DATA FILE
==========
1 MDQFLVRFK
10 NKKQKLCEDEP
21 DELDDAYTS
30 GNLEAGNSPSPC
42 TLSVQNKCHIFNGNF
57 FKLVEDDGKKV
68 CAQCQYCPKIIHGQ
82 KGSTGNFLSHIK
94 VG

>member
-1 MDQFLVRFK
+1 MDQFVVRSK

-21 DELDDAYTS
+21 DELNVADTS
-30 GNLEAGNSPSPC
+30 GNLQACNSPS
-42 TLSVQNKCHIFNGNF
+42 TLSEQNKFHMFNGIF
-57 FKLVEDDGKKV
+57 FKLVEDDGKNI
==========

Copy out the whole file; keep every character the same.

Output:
1 MDQFLVRFK
10 NKKQKLCEDEP
21 DELDDAYTS
30 GNLEAGNSPSPC
42 TLSVQNKCHIFNGNF
57 FKLVEDDGKKV
68 CAQCQYCPKIIHGQ
82 KGSTGNFLSHIK
94 VG

>member
-1 MDQFLVRFK
+1 MDQFVVRSK

-21 DELDDAYTS
+21 DELNVADTS
-30 GNLEAGNSPSPC
+30 GNLQACNSPS
-42 TLSVQNKCHIFNGNF
+42 TLSEQNKFHMFNGIF
-57 FKLVEDDGKKV
+57 FKLVEDDGKNI